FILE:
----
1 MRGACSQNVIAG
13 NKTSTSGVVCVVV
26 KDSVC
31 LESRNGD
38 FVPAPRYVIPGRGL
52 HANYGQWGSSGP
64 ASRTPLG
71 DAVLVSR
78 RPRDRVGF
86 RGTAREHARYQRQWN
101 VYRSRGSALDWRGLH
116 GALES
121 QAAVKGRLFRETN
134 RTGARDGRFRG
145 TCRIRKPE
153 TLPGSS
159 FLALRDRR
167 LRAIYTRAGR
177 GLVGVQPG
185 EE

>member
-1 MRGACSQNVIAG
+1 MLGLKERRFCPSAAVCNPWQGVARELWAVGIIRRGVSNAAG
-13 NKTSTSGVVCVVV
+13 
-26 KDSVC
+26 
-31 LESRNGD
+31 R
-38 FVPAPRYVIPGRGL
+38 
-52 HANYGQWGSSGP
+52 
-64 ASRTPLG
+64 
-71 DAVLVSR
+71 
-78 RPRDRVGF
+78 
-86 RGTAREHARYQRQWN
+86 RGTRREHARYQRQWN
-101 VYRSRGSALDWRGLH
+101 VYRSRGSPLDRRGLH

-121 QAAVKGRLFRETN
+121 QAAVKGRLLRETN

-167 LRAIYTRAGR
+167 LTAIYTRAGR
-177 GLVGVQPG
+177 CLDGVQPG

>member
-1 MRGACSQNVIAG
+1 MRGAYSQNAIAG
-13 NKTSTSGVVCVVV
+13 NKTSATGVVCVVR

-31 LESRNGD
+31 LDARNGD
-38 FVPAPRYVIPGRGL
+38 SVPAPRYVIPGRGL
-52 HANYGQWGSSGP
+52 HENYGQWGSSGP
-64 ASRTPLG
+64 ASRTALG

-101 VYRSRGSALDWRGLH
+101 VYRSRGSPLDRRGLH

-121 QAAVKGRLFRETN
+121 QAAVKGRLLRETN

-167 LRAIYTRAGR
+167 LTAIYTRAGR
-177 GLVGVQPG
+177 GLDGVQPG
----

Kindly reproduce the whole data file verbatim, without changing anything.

1 MRGACSQNVIAG
13 NKTSTSGVVCVVV
26 KDSVC
31 LESRNGD
38 FVPAPRYVIPGRGL
52 HANYGQWGSSGP
64 ASRTPLG
71 DAVLVSR
78 RPRDRVGF
86 RGTAREHARYQRQWN
101 VYRSRGSALDWRGLH
116 GALES
121 QAAVKGRLFRETN
134 RTGARDGRFRG
145 TCRIRKPE
153 TLPGSS
159 FLALRDRR
167 LRAIYTRAGR
177 GLVGVQPG
185 EE

>member
-1 MRGACSQNVIAG
+1 MLGLKERRFCPSAAVCNPWQGVARELWAVGIIRRGVSNAAG
-13 NKTSTSGVVCVVV
+13 
-26 KDSVC
+26 
-31 LESRNGD
+31 R
-38 FVPAPRYVIPGRGL
+38 
-52 HANYGQWGSSGP
+52 
-64 ASRTPLG
+64 
-71 DAVLVSR
+71 
-78 RPRDRVGF
+78 
-86 RGTAREHARYQRQWN
+86 RGTRREHARYQRQWN
-101 VYRSRGSALDWRGLH
+101 VYRSRGSPLDRRGLH

-121 QAAVKGRLFRETN
+121 QAAVKGRLLRETN

-167 LRAIYTRAGR
+167 LTAIYTRAGR
-177 GLVGVQPG
+177 CLDGVQPG

>member
-1 MRGACSQNVIAG
+1 MRGAYSQNAIAG
-13 NKTSTSGVVCVVV
+13 NKTSATGVVCVVR

-31 LESRNGD
+31 LDARNGD
-38 FVPAPRYVIPGRGL
+38 SVPAPRYVIPGRGL
-52 HANYGQWGSSGP
+52 HENYGQWGSSGP
-64 ASRTPLG
+64 ASRTALG

-101 VYRSRGSALDWRGLH
+101 VYRSRGSPLDRRGLH

-121 QAAVKGRLFRETN
+121 QAAVKGRLLRETN

-167 LRAIYTRAGR
+167 LTAIYTRAGR
-177 GLVGVQPG
+177 GLDGVQPG